Top 10 Chess Players: Robert James Fischer (1943–2008), United States
In 1971, Robert James Fischer (nicknamed Bobby) shocked the chess world by winning 19 consecutive games against an extremely high level of competition. This feat has been compared to throwing back-to-back no-hitters in major league baseball. During his peak playing period, from the mid 1960s into the early ’70s, players spoke of “Fischer Fever,” where they felt ill just having to play against him.
Just as with José Raúl Capablanca, Fischer had an aura of invincibility — which wasn’t far from the truth. Fischer was head and shoulders above the best players of his day.
His abrupt withdrawal from chess was tragic. Rumors of Fischer sightings were rampant, and the public was often tantalized by stories of his impending reemergence. Unfortunately, Fischer waited more than 20 years before playing in public again. His behavior, always intense, became increasingly odd over the years and prevented him from ever again competing at the highest levels.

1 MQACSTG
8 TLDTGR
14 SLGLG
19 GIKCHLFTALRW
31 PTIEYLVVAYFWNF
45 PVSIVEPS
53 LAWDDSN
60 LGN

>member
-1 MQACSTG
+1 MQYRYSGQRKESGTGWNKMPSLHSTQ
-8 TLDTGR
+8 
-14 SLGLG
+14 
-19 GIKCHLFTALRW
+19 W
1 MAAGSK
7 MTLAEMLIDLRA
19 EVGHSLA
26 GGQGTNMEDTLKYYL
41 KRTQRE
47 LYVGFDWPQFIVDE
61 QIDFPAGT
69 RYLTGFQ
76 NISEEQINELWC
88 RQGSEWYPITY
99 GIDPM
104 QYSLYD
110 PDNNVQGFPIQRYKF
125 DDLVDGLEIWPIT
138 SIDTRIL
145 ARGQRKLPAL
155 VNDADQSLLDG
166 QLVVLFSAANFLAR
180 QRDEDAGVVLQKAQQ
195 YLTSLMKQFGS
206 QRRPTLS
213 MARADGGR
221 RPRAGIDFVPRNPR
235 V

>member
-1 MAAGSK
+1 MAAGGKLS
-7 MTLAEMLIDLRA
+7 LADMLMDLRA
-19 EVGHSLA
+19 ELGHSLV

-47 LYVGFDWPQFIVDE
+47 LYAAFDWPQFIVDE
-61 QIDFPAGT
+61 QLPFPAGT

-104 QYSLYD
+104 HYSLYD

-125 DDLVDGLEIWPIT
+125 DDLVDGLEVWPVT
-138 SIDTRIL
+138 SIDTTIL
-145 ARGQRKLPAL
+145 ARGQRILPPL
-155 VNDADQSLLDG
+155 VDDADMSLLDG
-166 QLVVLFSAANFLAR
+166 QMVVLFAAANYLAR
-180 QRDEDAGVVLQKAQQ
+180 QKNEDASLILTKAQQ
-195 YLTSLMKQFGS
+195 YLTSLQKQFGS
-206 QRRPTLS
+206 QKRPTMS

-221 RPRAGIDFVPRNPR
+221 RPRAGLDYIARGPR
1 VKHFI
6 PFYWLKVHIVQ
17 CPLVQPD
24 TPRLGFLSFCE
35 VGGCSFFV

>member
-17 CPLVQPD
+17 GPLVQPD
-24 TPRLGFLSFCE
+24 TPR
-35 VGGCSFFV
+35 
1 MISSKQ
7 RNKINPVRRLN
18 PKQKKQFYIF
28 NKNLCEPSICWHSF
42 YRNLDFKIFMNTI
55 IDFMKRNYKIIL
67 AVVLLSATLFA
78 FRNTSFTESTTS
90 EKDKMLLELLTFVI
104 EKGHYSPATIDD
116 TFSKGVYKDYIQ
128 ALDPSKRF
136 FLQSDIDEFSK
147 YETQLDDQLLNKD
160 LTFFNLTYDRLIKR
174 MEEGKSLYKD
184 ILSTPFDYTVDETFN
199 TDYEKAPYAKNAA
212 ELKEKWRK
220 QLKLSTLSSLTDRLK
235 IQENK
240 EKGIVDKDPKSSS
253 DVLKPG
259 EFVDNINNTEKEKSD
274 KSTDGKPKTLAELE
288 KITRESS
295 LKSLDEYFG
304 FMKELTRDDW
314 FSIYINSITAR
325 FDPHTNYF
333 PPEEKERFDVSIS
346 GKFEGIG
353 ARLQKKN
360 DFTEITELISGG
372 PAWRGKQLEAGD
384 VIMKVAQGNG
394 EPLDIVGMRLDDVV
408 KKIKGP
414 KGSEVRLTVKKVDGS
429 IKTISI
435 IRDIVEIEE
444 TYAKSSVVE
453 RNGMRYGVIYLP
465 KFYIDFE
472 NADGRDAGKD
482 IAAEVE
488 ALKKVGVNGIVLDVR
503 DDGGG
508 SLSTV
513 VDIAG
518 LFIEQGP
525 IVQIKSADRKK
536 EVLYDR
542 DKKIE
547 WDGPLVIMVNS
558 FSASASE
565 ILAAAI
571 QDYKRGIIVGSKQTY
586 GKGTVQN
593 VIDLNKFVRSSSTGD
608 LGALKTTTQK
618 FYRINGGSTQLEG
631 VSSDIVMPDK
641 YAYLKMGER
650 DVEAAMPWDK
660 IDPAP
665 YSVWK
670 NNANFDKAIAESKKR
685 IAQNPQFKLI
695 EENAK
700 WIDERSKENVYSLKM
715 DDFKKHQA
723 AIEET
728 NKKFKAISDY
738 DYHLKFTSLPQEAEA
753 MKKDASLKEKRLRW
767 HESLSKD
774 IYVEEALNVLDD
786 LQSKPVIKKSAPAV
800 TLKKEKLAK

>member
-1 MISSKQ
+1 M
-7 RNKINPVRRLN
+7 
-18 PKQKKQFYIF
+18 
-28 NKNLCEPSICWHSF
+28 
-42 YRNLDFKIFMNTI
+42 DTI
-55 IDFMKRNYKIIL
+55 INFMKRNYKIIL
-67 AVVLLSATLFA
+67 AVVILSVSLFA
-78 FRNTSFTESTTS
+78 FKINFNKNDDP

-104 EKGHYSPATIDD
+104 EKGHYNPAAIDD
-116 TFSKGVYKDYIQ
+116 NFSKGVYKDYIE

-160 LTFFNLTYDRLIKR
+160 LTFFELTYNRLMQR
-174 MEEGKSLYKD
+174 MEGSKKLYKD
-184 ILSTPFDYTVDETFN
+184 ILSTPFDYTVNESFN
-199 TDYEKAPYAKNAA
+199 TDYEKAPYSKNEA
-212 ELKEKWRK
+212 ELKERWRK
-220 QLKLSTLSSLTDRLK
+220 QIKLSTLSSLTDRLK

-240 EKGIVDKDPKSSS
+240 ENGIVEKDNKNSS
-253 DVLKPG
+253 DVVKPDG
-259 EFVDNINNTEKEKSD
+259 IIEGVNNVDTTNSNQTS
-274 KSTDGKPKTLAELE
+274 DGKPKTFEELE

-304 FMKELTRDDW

The position in part a of the following figure occurred in the game Fischer-Bent Larsen from Potoroz in 1958. It’s white’s turn to move. How does white crack black’s defense? White plays 22. Rxh5.
The white rook captures the black knight on h5, which was unusual because of the material sacrifice involved. In the old pre-Internet days, good study material from the games of the masters was hard to come by. This game, however, became famous, and to claim that by the 1970s all serious U.S. students of the game were familiar with this type of sacrifice is no exaggeration.
The game continues:
22. … gxh5
This is the best try, but it fails to save the game.
White avoids 26. Bxd5 to steer clear of the response 26… Rxc2.
26. … Rxf7
If 31… . Be7, 32. Qh6#. If 31… . Kg7, then 32. Rg1+ wins the bishop and will mate. Sacrificing the exchange, as Fischer did in this game, in order to open lines of attack against the enemy king, is now part of every serious player’s arsenal of weapons.